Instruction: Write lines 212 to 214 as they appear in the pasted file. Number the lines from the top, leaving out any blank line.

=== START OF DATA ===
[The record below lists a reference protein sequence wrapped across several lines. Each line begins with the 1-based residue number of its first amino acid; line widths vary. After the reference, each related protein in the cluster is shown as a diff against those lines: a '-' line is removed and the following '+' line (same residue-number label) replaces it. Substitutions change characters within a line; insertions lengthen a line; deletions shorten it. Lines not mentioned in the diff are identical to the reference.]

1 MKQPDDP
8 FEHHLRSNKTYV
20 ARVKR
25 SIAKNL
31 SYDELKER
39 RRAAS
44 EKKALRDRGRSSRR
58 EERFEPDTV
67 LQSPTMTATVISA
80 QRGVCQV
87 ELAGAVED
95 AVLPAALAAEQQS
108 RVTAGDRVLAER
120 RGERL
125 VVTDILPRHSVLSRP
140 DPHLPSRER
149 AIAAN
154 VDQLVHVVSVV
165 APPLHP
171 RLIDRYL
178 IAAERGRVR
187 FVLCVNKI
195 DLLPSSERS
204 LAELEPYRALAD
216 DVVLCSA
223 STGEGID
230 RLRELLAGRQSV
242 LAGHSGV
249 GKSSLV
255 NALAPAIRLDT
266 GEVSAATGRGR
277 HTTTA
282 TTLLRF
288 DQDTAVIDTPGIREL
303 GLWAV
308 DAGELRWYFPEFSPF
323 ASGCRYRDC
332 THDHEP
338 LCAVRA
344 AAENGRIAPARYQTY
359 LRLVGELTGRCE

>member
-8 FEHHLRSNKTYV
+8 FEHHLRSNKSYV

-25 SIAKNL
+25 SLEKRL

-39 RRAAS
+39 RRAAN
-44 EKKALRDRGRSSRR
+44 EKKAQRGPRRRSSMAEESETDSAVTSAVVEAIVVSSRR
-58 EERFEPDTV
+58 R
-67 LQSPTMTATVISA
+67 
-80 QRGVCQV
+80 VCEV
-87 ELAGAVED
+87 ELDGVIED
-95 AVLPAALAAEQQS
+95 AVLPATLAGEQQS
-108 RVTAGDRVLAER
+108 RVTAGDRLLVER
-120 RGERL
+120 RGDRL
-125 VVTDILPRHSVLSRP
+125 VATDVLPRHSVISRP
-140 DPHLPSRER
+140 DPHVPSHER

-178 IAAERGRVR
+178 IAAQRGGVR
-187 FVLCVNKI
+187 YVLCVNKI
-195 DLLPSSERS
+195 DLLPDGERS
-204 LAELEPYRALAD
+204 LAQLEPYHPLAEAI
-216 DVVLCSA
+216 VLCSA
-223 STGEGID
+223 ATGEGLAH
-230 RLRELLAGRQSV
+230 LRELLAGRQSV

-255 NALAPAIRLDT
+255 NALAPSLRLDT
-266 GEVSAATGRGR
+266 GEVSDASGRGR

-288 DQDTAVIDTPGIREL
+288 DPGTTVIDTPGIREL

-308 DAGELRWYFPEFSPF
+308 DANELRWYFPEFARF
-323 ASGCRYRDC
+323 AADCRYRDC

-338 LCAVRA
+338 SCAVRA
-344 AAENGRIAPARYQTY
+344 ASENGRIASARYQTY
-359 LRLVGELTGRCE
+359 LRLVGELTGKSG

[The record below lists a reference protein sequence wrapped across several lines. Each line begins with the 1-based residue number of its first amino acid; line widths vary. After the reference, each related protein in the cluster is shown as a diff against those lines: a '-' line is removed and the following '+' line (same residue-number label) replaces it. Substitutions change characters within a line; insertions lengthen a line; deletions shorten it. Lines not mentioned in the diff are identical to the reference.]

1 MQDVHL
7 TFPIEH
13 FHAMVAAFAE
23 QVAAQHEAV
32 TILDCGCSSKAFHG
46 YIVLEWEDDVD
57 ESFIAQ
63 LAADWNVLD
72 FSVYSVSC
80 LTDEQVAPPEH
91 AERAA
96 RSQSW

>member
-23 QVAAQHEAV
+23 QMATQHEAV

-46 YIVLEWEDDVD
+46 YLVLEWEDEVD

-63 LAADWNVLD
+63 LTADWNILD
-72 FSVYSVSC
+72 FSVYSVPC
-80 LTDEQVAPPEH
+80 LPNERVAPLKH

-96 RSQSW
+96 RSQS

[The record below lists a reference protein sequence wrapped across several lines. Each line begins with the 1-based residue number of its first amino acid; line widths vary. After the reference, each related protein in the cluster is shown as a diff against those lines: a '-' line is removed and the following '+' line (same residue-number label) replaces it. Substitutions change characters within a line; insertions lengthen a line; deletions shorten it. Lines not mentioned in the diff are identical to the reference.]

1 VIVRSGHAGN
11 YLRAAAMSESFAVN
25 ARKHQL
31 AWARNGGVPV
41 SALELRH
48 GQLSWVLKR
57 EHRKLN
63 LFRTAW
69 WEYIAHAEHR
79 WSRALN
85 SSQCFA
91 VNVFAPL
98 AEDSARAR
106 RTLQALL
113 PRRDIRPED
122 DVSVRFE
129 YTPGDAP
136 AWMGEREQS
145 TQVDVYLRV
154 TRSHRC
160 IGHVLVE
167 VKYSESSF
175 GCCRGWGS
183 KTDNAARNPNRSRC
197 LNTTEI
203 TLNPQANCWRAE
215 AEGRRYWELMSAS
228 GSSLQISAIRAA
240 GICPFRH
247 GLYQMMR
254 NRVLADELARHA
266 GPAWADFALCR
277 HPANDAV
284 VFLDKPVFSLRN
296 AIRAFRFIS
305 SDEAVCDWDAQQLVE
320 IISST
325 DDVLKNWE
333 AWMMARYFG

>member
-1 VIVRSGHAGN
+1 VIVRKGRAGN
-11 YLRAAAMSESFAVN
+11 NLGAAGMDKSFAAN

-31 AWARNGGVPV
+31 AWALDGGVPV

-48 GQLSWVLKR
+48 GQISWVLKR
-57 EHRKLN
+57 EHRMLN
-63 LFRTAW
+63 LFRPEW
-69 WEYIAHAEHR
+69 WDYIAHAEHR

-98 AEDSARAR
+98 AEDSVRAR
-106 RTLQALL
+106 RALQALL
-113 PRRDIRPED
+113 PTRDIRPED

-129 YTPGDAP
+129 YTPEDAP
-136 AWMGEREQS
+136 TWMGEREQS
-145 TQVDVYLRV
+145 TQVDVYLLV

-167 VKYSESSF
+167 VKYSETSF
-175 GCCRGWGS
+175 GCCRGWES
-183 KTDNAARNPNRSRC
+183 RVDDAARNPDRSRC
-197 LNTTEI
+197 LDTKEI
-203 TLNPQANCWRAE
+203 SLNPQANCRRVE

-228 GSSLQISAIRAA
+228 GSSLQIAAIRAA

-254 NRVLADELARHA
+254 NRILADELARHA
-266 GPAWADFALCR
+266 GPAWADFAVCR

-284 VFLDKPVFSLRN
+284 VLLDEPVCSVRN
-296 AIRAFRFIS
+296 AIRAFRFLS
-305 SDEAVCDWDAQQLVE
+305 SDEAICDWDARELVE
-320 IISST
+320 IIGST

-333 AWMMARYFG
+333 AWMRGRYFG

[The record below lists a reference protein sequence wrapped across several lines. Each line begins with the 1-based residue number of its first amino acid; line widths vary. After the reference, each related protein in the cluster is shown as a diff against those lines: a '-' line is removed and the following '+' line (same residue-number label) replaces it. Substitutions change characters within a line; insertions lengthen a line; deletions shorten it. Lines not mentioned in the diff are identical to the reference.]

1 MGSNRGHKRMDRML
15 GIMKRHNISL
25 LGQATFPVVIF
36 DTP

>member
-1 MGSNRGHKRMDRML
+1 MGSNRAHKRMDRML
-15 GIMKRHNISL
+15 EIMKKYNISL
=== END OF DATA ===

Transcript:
+296 AIRAFRFLS
-305 SDEAVCDWDAQQLVE
+305 SDEAICDWDARELVE